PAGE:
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From time to time I run into the situation that I want to use partial mocks of class methods in my tests. Currently, I'm working with minitest which does not support this (probably because it's not a good idea in the first place...).

An example:

class ImportRunner

  def self.run *ids
    ids.each { |id| ItemImporter.new(id).import }
  end
end

class ItemImporter

  def initialize id
    @id = id
  end

  def import
    do_this
    do_that
  end

  private

    def do_this
      # do something with fetched_data
    end

    def do_that
      # do something with fetched_data
    end

    def fetched_data
      @fetched_data ||= DataFetcher.get @id
    end

end

I want to test the ImportRunner.run method in isolation (mainly because ItemImporter#import is slow/expensive). In rspec I would have written a test like this:

it 'should do an import for each id' do
  first_importer  = mock
  second_importer = mock

  ItemImporter.should_receive(:new).with(123).and_return(first_importer)
  first_importer.should_receive(:import).once
  ItemImporter.should_receive(:new).with(456).and_return(second_importer)
  second_importer.should_receive(:import).once

  ImportRunner.run 123, 456
end

First part of the question: Is it possible to do something similar in minitest?


Second part of the question: Is object collaboration in the form

collaborator = SomeCollaborator.new a_param
collaborator.do_work

bad design? If so, how would you change it?

share|improve this question
    
Have you gone through the Minitest::Mock stuff? –  Kashyap Aug 14 '13 at 15:35
    
Yes. Minitest::Mock provides full mock objects as well as partial stubbing of methods. But not partial mocking as I would need in this case... –  severin Aug 15 '13 at 8:00

2 Answers 2

What you are asking for is almost possible in straight Minitest. Minitest::Mock doesn't support partial mocking, so we attempt to do this by stubbing ItemImporter's new method and returning a lambda that calls a mock that returns mocks instead. (Mocks within a mock: Mockception)

def test_imports_for_each_id
  # Set up mock objects
  item_importer   = MiniTest::Mock.new
  first_importer  = MiniTest::Mock.new
  second_importer = MiniTest::Mock.new

  # Set up expectations of calls
  item_importer.expect :new, first_importer,  [123]
  item_importer.expect :new, second_importer, [456]
  first_importer.expect  :import, nil
  second_importer.expect :import, nil

  # Run the import
  ItemImporter.stub :new, lambda { |id| item_importer.new id } do
    ImportRunner.run 123, 456
  end

  # Verify expectations were met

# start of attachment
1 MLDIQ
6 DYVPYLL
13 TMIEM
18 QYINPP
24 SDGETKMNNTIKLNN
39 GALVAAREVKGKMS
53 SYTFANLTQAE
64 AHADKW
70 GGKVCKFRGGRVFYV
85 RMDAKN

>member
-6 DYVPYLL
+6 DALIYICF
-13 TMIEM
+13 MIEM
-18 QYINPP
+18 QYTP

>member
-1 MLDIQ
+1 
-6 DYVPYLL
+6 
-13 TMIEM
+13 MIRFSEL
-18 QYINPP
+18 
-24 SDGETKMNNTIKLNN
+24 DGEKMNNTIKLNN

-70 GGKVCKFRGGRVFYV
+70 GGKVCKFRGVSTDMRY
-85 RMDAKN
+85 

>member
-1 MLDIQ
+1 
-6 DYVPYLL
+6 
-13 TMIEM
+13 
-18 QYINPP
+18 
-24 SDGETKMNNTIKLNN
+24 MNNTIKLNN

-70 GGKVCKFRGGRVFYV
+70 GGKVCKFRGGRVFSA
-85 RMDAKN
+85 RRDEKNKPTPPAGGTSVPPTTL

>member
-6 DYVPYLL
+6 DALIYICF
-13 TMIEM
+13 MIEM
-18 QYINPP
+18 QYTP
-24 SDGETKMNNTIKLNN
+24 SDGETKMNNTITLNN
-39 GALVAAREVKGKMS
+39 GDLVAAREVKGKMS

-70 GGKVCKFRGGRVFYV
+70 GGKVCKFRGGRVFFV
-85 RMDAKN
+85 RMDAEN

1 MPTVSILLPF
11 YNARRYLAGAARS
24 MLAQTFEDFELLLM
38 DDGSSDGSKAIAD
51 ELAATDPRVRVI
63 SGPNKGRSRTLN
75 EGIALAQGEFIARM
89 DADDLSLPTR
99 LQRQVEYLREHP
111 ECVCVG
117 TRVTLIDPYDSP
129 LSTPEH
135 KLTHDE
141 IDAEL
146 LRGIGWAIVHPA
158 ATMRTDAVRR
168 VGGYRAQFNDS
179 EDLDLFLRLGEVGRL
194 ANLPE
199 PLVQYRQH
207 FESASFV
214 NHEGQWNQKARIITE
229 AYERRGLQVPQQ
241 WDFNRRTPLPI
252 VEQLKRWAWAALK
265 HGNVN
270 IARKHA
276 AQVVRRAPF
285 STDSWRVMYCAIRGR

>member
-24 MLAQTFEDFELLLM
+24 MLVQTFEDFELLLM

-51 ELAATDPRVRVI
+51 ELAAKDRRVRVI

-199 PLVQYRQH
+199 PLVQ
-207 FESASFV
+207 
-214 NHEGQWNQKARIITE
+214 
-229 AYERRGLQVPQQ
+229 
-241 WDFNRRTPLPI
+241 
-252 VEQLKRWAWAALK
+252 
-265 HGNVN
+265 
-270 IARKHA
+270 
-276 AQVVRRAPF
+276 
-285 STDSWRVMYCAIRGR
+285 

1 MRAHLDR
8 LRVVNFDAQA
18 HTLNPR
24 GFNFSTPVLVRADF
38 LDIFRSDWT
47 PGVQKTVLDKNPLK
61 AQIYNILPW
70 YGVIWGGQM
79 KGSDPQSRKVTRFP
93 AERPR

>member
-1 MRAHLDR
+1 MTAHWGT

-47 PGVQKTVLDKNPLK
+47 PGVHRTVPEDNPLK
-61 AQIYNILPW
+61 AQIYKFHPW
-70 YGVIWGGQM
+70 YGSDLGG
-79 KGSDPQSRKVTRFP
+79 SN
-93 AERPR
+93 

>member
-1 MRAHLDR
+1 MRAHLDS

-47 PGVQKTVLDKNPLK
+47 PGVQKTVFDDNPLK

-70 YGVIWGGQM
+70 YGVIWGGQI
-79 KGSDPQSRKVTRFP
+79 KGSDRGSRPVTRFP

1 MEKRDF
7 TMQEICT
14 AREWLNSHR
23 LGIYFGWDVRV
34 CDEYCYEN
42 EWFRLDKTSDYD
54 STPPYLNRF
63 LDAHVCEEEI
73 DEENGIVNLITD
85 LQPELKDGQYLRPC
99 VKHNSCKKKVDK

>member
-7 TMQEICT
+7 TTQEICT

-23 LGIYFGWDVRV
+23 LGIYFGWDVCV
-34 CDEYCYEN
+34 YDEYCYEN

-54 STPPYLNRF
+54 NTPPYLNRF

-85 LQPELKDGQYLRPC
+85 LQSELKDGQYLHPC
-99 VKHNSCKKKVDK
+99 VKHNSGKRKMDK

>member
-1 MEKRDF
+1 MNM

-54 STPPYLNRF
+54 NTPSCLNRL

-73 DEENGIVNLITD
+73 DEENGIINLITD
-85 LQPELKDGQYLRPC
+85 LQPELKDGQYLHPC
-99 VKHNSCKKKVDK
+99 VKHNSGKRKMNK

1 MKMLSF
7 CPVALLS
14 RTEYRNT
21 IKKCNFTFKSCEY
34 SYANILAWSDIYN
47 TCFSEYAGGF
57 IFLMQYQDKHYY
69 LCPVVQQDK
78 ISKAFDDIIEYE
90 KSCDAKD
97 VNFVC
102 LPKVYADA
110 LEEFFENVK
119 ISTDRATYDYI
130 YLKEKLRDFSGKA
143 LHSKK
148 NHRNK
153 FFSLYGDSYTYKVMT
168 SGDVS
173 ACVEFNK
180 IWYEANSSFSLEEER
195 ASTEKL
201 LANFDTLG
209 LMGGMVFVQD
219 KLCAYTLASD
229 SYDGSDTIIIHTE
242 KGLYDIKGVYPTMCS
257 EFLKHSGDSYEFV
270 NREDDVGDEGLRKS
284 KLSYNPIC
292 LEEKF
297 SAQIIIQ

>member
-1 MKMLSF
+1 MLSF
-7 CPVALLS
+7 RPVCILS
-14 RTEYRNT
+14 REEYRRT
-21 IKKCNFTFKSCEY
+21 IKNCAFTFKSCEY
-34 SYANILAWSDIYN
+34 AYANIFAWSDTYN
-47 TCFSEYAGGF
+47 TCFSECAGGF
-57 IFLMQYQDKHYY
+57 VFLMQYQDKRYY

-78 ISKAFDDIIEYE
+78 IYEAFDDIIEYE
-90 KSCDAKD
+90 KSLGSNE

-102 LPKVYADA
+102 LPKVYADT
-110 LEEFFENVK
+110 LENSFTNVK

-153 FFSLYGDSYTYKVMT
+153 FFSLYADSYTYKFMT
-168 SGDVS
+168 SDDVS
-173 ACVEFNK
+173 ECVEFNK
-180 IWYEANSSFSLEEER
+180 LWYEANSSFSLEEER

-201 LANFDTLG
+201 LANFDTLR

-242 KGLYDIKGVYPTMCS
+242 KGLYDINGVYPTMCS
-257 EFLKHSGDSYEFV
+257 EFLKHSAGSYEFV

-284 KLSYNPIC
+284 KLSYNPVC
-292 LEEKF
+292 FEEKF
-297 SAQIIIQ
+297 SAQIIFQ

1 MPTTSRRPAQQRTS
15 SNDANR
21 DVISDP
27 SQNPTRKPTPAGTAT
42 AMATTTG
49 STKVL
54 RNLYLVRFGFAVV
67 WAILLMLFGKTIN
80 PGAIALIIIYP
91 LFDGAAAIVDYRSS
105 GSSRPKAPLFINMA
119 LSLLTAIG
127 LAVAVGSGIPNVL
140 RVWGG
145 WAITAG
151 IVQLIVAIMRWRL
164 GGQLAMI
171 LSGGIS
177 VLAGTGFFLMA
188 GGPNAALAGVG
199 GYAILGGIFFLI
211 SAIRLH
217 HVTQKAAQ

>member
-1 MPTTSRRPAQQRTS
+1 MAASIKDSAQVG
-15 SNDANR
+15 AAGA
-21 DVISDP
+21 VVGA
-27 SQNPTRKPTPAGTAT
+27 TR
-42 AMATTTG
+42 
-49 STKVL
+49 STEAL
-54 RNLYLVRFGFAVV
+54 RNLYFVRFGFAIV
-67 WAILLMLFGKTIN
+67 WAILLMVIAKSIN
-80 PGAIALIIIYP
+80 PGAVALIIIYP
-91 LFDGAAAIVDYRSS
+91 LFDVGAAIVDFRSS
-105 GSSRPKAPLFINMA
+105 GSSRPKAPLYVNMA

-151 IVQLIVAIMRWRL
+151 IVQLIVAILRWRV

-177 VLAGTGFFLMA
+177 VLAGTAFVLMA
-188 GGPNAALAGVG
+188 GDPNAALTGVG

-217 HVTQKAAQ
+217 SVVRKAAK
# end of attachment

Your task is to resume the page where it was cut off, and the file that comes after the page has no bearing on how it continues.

# item_importer.verify
  first_importer.verify
  second_importer.verify
end

This will work except for calling item_importer.verify. Because that mock will return other mocks, the process of verifying all the expectations were met will call additional methods on the first_importer and second_importer mocks, causing them to raise. So while you can get close, you can't replicate your rspec code exactly. To do that you will have to use a different mocking library that supports partial mocks like RR.

If that code looks ugly to you, don't worry, it is. But that isn't the fault of Minitest, its the fault of conflicting responsibilities within the test. Like you said, this probably isn't a good idea. I don't know what this test is supposed to prove. It looks to be specifying the implementation of your code, but it isn't really communicating the expected behavior. This is what some folks call "over-mocked".

Mocks and stubs are important and useful tools in the hands of a developer, but it’s easy to get carried away. Besides lending a false sense of security, over-mocked tests can also be brittle and noisy. - Rails AntiPatterns

I would rethink what you are trying to accomplish with this test. Minitest is helping you out here by making the design choice that ugly things should look ugly.

share|improve this answer
    
Thanks for your answer! I did not know that you can pass a proc to .stub that is evaluated whenever the stubbed method is invoked. This changes everything ;) I took your implementation and made it even simpler: instead of the item_importer mock I define a mapping importer_mapping = {123 => first_importer, 456 => second_importer} and then invoke .stub with a this proc: proc {|id| importer_mapping[id]}. This way, I do not use a mock object without verifying it. The correct call to .new is verified implicitly in that the correct importer(s) receive #import... –  severin Sep 12 '13 at 6:53

You could use the Mocha gem. I am also using MiniTest in most of my tests, and using Mocha to mock and stub methods.

share|improve this answer
    
Thanks for your answer. I am aware of other mocking frameworks (mocha, rr and a lot of others). But I'm looking for a solution using only minitest... Or for a rewrite that allows testing with minitest without having to rely on partial mocks –  severin Aug 20 '13 at 11:30

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